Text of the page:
Arkansas survives 61-60 as Missouri late free throws miss
COLUMBIA, Mo. (AP) After his team edged Missouri 61-60 on Saturday, Arkansas coach Mike Anderson described the win as ”fortunate.”
The Razorbacks could only watch as Missouri sophomore guard Wes Clark shot two free throws with 3.3 seconds remaining, down by a single point. Both attempts bounced off the rim and missed, leaving Arkansas elated and Missouri stunned.
Arkansas’ Rashad Madden grabbed the rebound, but wasn’t fouled as the Tigers stood in shock.
”I’m sure if Wes shot those free throws nine other times, he would make them,” Anderson said. ”But this afternoon, it shined on the Razorbacks.”
Alandise Harris scored 14 points while Bobby Portis added 12 and grabbed 10 rebounds to lead Arkansas (15-4, 4-2), which moved to 2-1 on the road in Southeastern Conference play this season and 12-36 away from Bud Walton Arena in four years under Anderson.
Montaque Gill-Caesar scored 16 points to lead Missouri (7-12, 1-5), which lost its fifth consecutive game and eighth in its last 10. Johnathan Williams III added 15 points and grabbed 10 rebounds while Keith Shamburger chipped in 10 points.
”Wes Clark didn’t lose the game,” first-year Tigers coach Kim Anderson said adamantly. ”Without him, that situation probably wouldn’t have occurred. No one feels worse than Wes Clark about missing two free throws.”
Arkansas built a 21-16 edge early before watching Missouri use a 12-2 run that propelled the Tigers to a 34-30 halftime lead. The Razorbacks’ full-court press didn’t faze Missouri, which committed three turnovers and grabbed a 23-13 rebounding advantage in the opening 20 minutes.
Arkansas found a rhythm out of the locker room, though, scoring 11 of the first 14 points of the half and reminding the Tigers of their 62-50 loss at Texas A&M on Wednesday in which they were outscored 38-19 in the second half.
The Tigers fought back again, tying the game at 41 before the teams largely traded baskets for the rest of the game. A 3-pointer by Gill-Caesar gave Missouri a 60-59 lead with 1:53 remaining followed by a 2-pointer by Madden 29 seconds later.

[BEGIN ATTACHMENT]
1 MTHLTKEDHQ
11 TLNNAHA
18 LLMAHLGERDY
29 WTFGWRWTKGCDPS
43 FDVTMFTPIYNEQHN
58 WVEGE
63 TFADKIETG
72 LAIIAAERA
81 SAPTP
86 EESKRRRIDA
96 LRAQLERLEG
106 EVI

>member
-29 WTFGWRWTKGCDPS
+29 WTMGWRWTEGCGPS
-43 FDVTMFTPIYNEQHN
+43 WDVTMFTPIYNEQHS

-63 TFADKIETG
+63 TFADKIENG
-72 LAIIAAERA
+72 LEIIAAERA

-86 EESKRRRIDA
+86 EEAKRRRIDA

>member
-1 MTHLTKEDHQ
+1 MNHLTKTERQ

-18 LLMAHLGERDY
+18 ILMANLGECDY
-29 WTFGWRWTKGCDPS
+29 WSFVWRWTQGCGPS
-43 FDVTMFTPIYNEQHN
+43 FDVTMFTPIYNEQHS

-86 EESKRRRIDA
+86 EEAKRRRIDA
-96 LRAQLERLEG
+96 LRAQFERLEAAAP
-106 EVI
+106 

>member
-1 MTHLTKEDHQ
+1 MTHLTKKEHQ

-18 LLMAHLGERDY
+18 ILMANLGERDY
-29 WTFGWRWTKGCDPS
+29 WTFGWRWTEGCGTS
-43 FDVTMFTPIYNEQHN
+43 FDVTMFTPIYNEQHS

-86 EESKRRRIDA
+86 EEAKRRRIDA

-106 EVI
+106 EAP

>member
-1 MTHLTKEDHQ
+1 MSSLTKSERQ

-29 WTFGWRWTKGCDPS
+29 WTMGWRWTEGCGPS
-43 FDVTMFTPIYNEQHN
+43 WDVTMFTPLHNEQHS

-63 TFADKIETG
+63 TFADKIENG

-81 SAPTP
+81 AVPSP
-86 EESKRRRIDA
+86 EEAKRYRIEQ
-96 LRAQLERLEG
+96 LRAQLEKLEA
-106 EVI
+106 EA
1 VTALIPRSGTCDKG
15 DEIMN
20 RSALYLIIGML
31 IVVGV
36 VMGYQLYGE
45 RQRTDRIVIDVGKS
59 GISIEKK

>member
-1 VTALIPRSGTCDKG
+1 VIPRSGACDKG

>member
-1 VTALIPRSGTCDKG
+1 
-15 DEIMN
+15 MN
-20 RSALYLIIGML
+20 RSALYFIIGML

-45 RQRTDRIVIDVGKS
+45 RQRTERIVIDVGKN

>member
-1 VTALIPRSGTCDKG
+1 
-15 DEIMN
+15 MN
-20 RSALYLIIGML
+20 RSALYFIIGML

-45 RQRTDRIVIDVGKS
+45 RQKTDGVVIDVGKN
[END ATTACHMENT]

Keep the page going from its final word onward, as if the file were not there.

Neither team would score again.
Clark finished with eight points, including four on two jumpers in the final five minutes to twice cut Missouri’s deficit to two points. He made 2 of 4 free throw attempts and has converted 30 of 42 this season; the Tigers finished 7 of 11 as a team from the line.
”It was a team effort,” Gill-Caesar said. ”It wasn’t his fault. After the game, that’s exactly what we told him. We win together; we lose together. Today it just didn’t go our way, but it’s nobody’s fault.”
A smattering of boos followed Anderson onto the court pregame, though not as many as in past seasons. The fourth-year Arkansas coach compiled a 111-57 record at Missouri from 2006-11 before abruptly heading southwest.
One of the loudest cheers of the day from a season-best 11,022 in attendance came during halftime when officials presented football coach Gary Pinkel with the Battle Line Rivalry trophy stemming from his team’s 21-14 win against the Razorbacks on Nov. 28 to capture the SEC East title.
Arkansas: The Razorbacks made 23 of 63 shots (36.5 percent) and tied the Tigers on the boards at 39, grabbing a 16-13 edge on the offensive glass.
Missouri: The Tigers only committed eight turnovers (but forced just three) and finished 23 of 58 (39.7 percent) from the field.
SEASON-LOW FOR RAZORBACKS
Arkansas had been the only SEC team to score at least 65 points in each of its games this season before Saturday. Missouri held Arkansas to 22.5 points below its SEC-best average of 83.5 per game.
Arkansas won its second consecutive squeaker after defeating Alabama 93-91 in overtime less than 40 hours before tip-off Saturday. The Razorbacks had lost their two previous games to drop out of the rankings.
”We needed to bounce back with a 2-0 week,” Harris said. ”We’ll just do it game by game, week by week. And then we’ll be where we’re supposed to be at the end.”
Arkansas returns home to face Tennessee on Tuesday.
Missouri hosts No. 1 Kentucky on Thursday.